Tuesday 28th September - We were upfairly early as we had a fairly long drive in front of us. Our destination today was Cooloola National Park to the north of Brisbane and home to our next target species, and another which Phoebe had dipped on in the past, Ground Parrot. We first went to Rainbow Beach and found ourselves somewhere to stay and then headed off into the National Park and to the known site for the Ground Parrot. Their usual area was particularly wet and after about half an hour of slogging through very wet heathland we were about to try some slightly higher, and drier ground, when Phoebe flushed a Ground Parrot from the edge of a track. We all saw the bird fairly well and were able to flush it once more before it got the better of us and flew off into an area where we were unable to locate it again. We were now ahead of our schedule and so did some general birding around Inskip Point where the highlight was a pair of Beach Stone-curlews before retiring to the pub for a meal, and for Terry and myself a few beers.
Wednesday 29th September - No rush this morning but we were still up fairly early so as to give us time to get across to our next location and begin our search for our next target bird. The site was Yarraman State Forest and the bird was the elusive Black-breasted Buttonquail. During the afternoon, and inbetween heavy showers, we searched areas of vinescrub continually and although we found plenty of evidence of the birds being in the area we never got views of one. The platelets were easy to find and we saw literally hundreds of these including quite a few which had recent, todays, droppings in. Also on one or two occasions the droppings had been made within the hour but where were the birds. We returned to our nearby accommodation a little disheartened but determined that we would have more luck in the morning, especially if the weather improved a little and we could hear the leaves rustling rather than being hit by raindrops like today.
Thursday 30th September - We started at dawn but again it was the same story as yesterday. Plenty of platelets including some very fresh ones but no sign of the birds. We tried a few different areas but we noticed that in one particular area there were more fresh platelets than anywhere else. This still didn't help us as we still couldn't find the birds but we decided that this area would be the place to concentrate on. We kept trying adjacent areas and would return regularly to the area where the recent platelets were, after a few goes at this Terry caught some movement from the corner of his eye and was certain it was a Buttonquail. He was right, but what species? Painted Buttonquail has also been recorded from this area and this particular area looked like better habitat for this species. We all got glimpses of the bird in the next minute or so but I was sure that i had seen enough to be certain that it was a Black-breasted, as was Terry. We started to encircle the bird the best we could with three people and sure enough a male Black-breasted Buttonquail presented itself in full view for Phoebe before doing a verticle take off and flying back into the thicker vegetation behind us. It had taken a lot of time and effort plus collecting a few ticks to find the bird but it all seems worth while in the end. As by now it was well after check out time we decided to stay in the same accommodation overnight but we had enough time to go and have a try for Greater Sooty Owl in the Bunya Mountains National Park. At this site there is a bird that regularly roosts in a hollow strangler fig tree right along side one of the walking trails. Our hopes were high after seeing the Buttonquail but were soon to be lowered again when we realised that the bird was not in the tree. OK so now down to the hard work. We stayed for at least an hour after dark but not a peep from a Greater Sooty Owl. Perhaps the site was not as reliable as before, perhaps the owl had died or moved on. Either way we could do no more today and decided that a visit early in the morning was our next opportunity.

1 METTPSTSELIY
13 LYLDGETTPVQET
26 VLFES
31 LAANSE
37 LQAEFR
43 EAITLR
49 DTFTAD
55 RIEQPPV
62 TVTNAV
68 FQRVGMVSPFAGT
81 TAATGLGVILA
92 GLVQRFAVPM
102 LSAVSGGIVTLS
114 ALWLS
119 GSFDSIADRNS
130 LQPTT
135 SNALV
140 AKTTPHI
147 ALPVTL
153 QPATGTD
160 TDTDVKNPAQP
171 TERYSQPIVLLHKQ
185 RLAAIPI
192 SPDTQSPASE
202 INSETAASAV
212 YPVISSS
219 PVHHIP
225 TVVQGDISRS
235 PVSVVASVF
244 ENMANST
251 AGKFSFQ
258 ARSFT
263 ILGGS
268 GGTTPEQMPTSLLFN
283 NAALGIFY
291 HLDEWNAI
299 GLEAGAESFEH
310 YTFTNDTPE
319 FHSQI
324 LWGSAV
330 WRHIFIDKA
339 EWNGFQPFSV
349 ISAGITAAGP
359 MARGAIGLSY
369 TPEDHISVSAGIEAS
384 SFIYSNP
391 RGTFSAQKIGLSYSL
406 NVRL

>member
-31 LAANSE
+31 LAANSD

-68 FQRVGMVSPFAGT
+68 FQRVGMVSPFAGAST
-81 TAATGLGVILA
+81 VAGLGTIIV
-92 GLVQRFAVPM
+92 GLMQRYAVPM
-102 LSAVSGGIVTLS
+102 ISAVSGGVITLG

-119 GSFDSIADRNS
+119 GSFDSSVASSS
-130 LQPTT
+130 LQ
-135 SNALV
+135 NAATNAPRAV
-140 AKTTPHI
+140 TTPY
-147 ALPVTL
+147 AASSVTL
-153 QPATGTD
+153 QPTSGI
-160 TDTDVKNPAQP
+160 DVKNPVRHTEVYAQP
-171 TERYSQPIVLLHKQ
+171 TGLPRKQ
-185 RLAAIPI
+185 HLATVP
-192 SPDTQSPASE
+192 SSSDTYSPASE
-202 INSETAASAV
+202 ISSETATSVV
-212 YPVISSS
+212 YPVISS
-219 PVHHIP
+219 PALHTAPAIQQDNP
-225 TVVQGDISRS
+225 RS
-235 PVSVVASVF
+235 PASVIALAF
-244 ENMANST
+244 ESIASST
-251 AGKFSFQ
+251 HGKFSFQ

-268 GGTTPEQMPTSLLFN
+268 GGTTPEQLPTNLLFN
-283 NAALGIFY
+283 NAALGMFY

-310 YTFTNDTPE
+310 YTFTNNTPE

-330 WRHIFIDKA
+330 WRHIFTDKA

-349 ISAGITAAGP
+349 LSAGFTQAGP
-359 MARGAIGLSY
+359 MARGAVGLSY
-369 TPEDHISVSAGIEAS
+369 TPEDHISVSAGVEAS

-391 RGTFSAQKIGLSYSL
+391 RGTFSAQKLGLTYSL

Friday 1st October - We were back at the Bunya Mountains National Park early this morning and approached the tree hoping for the best. Today we were in luck, Phoebe went into the tree and looked up and there it was - a Greater Sooty Owl looking back down at her. We all had some great looks as the bird roosted in the tree virtually oblivious to our presence before we made our exit and left it to get some totally undisturbed rest. After a little bit of general birding in the Lockyer Valley we returned to Terry's place at Mount Glorious for the night. Phoebe dined with Terry and Susan on Kangaroo Pie whilst I went out for a meal with another of my birding friends from Brisbane, namely Dave Stewart the younger.